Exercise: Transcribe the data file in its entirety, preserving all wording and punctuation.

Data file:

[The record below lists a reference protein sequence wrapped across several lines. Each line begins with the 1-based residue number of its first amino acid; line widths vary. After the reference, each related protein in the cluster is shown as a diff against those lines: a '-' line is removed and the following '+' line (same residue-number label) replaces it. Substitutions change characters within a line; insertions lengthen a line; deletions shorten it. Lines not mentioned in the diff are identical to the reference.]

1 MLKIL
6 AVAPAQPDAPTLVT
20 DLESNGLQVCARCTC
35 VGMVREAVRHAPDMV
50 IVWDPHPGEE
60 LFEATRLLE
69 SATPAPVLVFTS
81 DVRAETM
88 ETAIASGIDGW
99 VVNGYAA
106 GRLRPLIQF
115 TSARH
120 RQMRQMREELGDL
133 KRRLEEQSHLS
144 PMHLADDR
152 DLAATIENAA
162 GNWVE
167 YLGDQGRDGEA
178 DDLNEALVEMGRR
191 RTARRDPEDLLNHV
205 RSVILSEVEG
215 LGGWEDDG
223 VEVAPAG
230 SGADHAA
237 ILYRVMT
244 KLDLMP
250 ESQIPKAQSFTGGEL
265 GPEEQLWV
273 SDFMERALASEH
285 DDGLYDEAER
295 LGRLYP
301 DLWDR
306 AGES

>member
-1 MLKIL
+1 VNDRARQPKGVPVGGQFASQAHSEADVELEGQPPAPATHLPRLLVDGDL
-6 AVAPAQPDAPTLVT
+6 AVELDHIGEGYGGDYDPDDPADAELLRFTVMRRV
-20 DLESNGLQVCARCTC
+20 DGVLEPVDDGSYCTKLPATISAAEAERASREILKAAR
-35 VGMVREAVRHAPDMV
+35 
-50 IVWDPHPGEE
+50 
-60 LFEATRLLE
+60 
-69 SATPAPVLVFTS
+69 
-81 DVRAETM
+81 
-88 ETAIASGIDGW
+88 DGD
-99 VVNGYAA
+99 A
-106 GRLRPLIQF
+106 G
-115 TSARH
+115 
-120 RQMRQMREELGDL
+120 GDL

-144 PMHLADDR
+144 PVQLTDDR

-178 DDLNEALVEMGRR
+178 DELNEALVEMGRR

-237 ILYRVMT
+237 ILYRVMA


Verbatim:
[The record below lists a reference protein sequence wrapped across several lines. Each line begins with the 1-based residue number of its first amino acid; line widths vary. After the reference, each related protein in the cluster is shown as a diff against those lines: a '-' line is removed and the following '+' line (same residue-number label) replaces it. Substitutions change characters within a line; insertions lengthen a line; deletions shorten it. Lines not mentioned in the diff are identical to the reference.]

1 MLKIL
6 AVAPAQPDAPTLVT
20 DLESNGLQVCARCTC
35 VGMVREAVRHAPDMV
50 IVWDPHPGEE
60 LFEATRLLE
69 SATPAPVLVFTS
81 DVRAETM
88 ETAIASGIDGW
99 VVNGYAA
106 GRLRPLIQF
115 TSARH
120 RQMRQMREELGDL
133 KRRLEEQSHLS
144 PMHLADDR
152 DLAATIENAA
162 GNWVE
167 YLGDQGRDGEA
178 DDLNEALVEMGRR
191 RTARRDPEDLLNHV
205 RSVILSEVEG
215 LGGWEDDG
223 VEVAPAG
230 SGADHAA
237 ILYRVMT
244 KLDLMP
250 ESQIPKAQSFTGGEL
265 GPEEQLWV
273 SDFMERALASEH
285 DDGLYDEAER
295 LGRLYP
301 DLWDR
306 AGES

>member
-1 MLKIL
+1 VNDRARQPKGVPVGGQFASQAHSEADVELEGQPPAPATHLPRLLVDGDL
-6 AVAPAQPDAPTLVT
+6 AVELDHIGEGYGGDYDPDDPADAELLRFTVMRRV
-20 DLESNGLQVCARCTC
+20 DGVLEPVDDGSYCTKLPATISAAEAERASREILKAAR
-35 VGMVREAVRHAPDMV
+35 
-50 IVWDPHPGEE
+50 
-60 LFEATRLLE
+60 
-69 SATPAPVLVFTS
+69 
-81 DVRAETM
+81 
-88 ETAIASGIDGW
+88 DGD
-99 VVNGYAA
+99 A
-106 GRLRPLIQF
+106 G
-115 TSARH
+115 
-120 RQMRQMREELGDL
+120 GDL

-144 PMHLADDR
+144 PVQLTDDR

-178 DDLNEALVEMGRR
+178 DELNEALVEMGRR

-237 ILYRVMT
+237 ILYRVMA